Based on the work and values of indigenous communities, COAMA has promoted an alternative approach to tropical rainforest conservation, which implies strengthening indigenous rights and promoting a genuine process of inter-cultural collaboration.

An international evaluation, undertaken in 1996, stated that the COAMA projects have had ‘a big impact in the indigenous communities, which have strong bonds of trust with the expert personnel’. A former President of Colombia, Alfonso Lopes, has called COAMA a ‘ray of light’, describing it as ‘our contribution… to the creation of a world of co-operation and solidarity and our fight to save humanity from the ravages of civilisation’.

 
 

FAQ about COAMA

Questions asked in 2005, answered by Martin von Hildebrand

1. What is the biggest challenge in working with Indigenous Peoples in the Amazon?

The great challenge in the work with the Indigenous Peoples, and indeed a crucial aspect in the success of the indigenous process itself in the Colombian Amazon, is the shift from claiming Indigenous Rights once they have been recognised to exerting them at roots level by indigenous organisations.

The impression one gets is that many of the Indigenous Peoples and movements around the world have adopted a social and/or political position where their rights are claimed for their implementation and respect from the part of the National governments and other national and international entities.

In our experience, once Indigenous Peoples have had their rights recognised, the challenge and focus has been on the exercise of such rights for the developing of intercultural processes to administrate their own [indigenous] government, their education, health, natural and financial resources and environmental management in a manner which is articulated to the national and international world.

The concepts, structure and policies implied in these processes of intercultural governability are not present in the conventional national politico-administrative realms nor in the Indigenous traditional systems alone. Their construction requires a community based work where the communities reflect upon their realities (past, present and future), organisational policies and objectives.I

In this context, Indigenous Rights are understood and implemented in function of the policies and goals collectively defined, expressed in written project proposals and executed in co-ordination with the government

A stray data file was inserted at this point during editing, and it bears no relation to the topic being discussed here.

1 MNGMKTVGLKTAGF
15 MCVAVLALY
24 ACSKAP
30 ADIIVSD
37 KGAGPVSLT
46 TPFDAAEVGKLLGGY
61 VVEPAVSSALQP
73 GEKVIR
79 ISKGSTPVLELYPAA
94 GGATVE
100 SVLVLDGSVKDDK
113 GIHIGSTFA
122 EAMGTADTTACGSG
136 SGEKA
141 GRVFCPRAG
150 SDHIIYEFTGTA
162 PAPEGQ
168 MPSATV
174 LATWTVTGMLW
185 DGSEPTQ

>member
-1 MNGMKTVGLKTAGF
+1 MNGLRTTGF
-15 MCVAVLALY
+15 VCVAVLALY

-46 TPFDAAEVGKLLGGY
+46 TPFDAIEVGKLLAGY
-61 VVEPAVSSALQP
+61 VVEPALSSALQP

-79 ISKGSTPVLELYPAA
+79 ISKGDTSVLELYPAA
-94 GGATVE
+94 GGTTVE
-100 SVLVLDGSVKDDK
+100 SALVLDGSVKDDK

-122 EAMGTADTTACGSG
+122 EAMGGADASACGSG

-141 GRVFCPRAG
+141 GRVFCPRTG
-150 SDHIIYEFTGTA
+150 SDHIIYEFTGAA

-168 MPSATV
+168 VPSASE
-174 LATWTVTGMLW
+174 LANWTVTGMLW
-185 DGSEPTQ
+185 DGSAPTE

2. Is it possible and is it desirable to ‘protect’ Indigenous Peoples from the influences of modernity?

In my opinion, it is impossible to ‘protect’ Indigenous Peoples from modernity.

The key issue is that Indigenous Peoples themselves must decide the type of relationship they want. All we can do, is to accompany Indigenous Peoples in the analysis and in the development of ways of handling their relationship with the ‘modern’ world.

We can also focus efforts in making the Western world more aware of the value of Traditional Cultures as well as the need to recognise their rights, their cultures, territories and ways of life by opening real legal politico-administrative and cultural spaces where the Indigenous Rights can be implemented by the Indigenous Peoples.

3. Are cultural norms and priorities of Indigenous Peoples always good for the protection of the environment and the rainforest?

This varies from culture to culture and according to the context they live in and the pressures put on them, both inner and outer. In general, Indigenous Peoples tend to preserve their environment because it is the basis of their subsistence and the availability of land is limited by ethnic, cultural and traditional distributions for access and management.

Indigenous Peoples have developed complex spiritual, social and economic practices to achieve a sound collective environmental management which guarantees the sustainability of both human and natural existence. However, the danger lies in the fragility of these practices in the face of overwhelming outer pressures and internal cultural degradation.

It is up to us to realise and recognise the importance of traditional knowledge and cultures per se and their role in environmental conservation and to create long term alliances with them. This can be done by developing multiple mechanisms (legal, political, administrative, educational, social, religious, etc.) where cultural diversity and integrity are respected and strengthened, therefore allowing the reproduction of traditional knowledge and the intercultural articulation of diverse human cultures in mutual respect and interest.